Today's Required Online Functional Literacy
I’ve been thinking about workplace literacy lately. I’m thinking especially about professional offices (not so much the shop floor — my experience there is a lot older than my experience in front of a computer).
It seems to me that we are in the midst of a major change in how work gets done. Again. But people in management and leadership positions are increasingly unable to operate effectively within this environment. They are reliant on others to do simple tasks, or they work very inefficiently.
This is nothing new. Professionals have always had to learn new things and update their skills — using voicemail, getting by without a receptionist, learning how to use Word, Powerpoint, and Outlook.
Now, with so much work taking place almost completely within the digital, online realm, there is a new set of basic skills that every professional ought to have. People need to have a basic facility with online tools.
This is my list. I’ve probably missed a few items. What would you add?
- How to make hyperlinks. In the professional world, people are sharing links more and more. It is important to understand what a link needs to have, what it does not need to contain, and how different programs parse them. This may sound like rocket science, but it’s not.
- Always start a link you are emailing with “http://”. Why? Because most email readers look for that to tell them to make something into a clickable link.
- Include only what you need to. Lots of links are longer than necessary. For instance, look at your Facebook address. Everything after the “?” in your Facebook address is extraneous. How can you tell? Try deleting parts of the link and see if it still works! “http://www.facebook.com/bradrourke?ref=name” is functionally the same as “http://www.facebook.com/bradrourke“
- If it’s really, really long, consider using a url shortener like bit.ly. Why? Long links can get brokenb when they word-wrap. Short links don’t!
- Read and edit simple html code. This sounds scary but it is not at all. There are many occasions when you are adding something into a text box that will accept rudimentary html — for instance, most blog comment boxes (like the one at the bottom of this post). Facebook notes also use it. Knowing how to use basic html puts you in much more control of what you are doing. Some tips:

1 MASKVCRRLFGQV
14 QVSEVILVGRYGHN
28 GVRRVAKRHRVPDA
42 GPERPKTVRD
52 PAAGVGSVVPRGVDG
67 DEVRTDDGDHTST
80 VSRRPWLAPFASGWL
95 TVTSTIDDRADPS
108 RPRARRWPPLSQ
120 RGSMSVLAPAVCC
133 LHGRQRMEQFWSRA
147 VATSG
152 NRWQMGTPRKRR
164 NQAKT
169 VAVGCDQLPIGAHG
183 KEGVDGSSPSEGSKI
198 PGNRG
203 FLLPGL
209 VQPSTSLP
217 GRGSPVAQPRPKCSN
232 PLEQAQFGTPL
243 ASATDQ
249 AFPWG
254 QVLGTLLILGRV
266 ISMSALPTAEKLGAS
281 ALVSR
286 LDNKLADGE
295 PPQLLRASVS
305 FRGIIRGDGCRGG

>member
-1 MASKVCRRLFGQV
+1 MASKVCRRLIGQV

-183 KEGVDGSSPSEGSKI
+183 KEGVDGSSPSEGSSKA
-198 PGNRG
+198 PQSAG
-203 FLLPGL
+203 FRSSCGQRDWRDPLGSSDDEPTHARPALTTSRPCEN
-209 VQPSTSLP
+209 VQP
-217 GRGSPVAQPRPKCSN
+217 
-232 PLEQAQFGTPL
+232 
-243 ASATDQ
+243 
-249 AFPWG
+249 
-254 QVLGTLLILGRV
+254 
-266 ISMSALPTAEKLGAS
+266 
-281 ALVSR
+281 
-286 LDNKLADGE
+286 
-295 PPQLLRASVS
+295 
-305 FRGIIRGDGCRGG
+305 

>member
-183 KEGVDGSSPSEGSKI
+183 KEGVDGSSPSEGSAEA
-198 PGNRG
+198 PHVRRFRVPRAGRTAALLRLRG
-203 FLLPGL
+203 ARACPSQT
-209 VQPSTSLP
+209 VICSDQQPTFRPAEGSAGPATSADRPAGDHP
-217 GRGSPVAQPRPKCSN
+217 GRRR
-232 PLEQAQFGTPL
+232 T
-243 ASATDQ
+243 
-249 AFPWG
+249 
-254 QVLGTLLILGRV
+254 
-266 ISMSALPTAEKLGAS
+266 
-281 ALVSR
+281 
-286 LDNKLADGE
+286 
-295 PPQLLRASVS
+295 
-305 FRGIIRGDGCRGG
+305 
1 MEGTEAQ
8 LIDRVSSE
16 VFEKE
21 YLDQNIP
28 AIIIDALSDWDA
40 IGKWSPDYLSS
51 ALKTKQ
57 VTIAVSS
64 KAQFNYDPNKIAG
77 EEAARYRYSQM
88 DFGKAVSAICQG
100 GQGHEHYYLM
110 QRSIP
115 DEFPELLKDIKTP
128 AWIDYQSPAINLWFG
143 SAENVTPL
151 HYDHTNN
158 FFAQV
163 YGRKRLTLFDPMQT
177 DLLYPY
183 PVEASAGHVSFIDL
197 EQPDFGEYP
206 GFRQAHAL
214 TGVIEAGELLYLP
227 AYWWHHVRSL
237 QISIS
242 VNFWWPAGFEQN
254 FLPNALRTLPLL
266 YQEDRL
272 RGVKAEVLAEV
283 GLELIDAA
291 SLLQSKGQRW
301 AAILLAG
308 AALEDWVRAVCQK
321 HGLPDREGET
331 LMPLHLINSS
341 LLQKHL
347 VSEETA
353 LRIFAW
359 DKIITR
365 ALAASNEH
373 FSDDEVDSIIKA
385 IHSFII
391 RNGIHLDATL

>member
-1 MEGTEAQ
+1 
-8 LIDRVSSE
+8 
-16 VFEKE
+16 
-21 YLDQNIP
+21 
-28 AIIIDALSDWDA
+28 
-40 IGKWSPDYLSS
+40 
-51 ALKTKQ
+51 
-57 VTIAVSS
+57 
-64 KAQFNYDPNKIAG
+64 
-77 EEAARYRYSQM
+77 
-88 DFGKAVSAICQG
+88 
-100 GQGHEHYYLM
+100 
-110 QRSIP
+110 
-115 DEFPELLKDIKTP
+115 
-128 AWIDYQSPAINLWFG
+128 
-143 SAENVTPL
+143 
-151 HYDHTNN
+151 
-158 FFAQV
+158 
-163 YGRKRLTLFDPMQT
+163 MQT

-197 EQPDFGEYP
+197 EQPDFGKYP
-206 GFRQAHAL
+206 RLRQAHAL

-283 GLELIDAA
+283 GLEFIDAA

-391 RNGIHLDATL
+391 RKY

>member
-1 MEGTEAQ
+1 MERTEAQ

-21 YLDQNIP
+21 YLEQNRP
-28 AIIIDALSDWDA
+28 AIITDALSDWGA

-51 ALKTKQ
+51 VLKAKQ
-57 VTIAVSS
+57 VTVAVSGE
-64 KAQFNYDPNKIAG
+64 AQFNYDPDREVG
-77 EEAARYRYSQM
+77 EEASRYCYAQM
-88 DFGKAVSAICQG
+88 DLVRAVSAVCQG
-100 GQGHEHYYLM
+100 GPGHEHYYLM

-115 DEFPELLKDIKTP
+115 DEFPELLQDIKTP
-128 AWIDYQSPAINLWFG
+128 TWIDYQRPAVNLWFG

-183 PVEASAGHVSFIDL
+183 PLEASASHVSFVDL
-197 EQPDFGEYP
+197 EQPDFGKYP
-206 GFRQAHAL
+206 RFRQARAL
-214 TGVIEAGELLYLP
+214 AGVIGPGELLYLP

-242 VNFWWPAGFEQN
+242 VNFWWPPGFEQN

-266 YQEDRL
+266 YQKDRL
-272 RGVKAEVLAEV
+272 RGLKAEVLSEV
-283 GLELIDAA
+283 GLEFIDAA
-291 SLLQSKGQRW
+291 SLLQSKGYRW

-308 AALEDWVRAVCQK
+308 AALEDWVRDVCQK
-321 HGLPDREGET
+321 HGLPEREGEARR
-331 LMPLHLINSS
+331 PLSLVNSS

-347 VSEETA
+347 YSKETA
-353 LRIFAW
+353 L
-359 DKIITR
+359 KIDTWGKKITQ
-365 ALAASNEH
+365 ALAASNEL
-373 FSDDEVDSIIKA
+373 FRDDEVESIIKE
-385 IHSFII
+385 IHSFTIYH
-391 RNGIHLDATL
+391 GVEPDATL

- To make something bold or italic, surround it with the right tags. Use <b>WORD</b> to make bold and <i>WORD</i> to make italic. See how it works? There’s a tag that says ‘turn on bold,” then there’s the word you want bold, then there’s the tag that says “turn off bold.” Simple!
- To make a real-live html link, you use the same kind of system, with an “opening” and a “closing” tag. Let’s say I want to make the word “Brad” into a link to my blog. Do this: <a href=”http://blog.bradrourle.com”>BRAD</a> See? the “<a href=”blah”> part says “here is a link and here is the address. The “</a>” says “OK, now the link is over.”
- Control metadata in documents. Someone shared a Word document with me that was supposed to be anonymous. I easily found out who wrote it with just about three clicks. That’s because of what’s known as the “metadata” embedded in all Microsoft Office documents. Professionals need to know about and be able to control that to avoid embarrassment.
- To look at and delete metadata in Office 2007 (the newest version), click on the big round button in the upper left of your document and choose “Prepare” then “Properties.” That’s where you will see who wrote the document, and various other useful bits of information.
- Use search tools. This sounds crazy, right? How hard is it to type something into the Google box? But you’d be surprised.
- People should know how to control their search results through the use of quotation marks. For instance, if you search for me by typing in my name, you will get lots of sites about Brad Pitt and Mickey Rourke. You need to enclose my name in quotes to get me!
- People also need to know how to use the + and – signs. Add “+” before a word, and you are telling the search engine, “this word must appear in the results.” Use the “-” sign and you are saying “only give me results that do not include this word.” Let’s say there are two Brad Rourkes (there are). You might make sure you find me as opposed to the other guy by searching for “Brad Rourke” +Maryland.
These, to me, are just basic skills but I encounter a number of people who seem to be flummoxed by them. I do know there are others. What’s on your list? Let me know in the comments!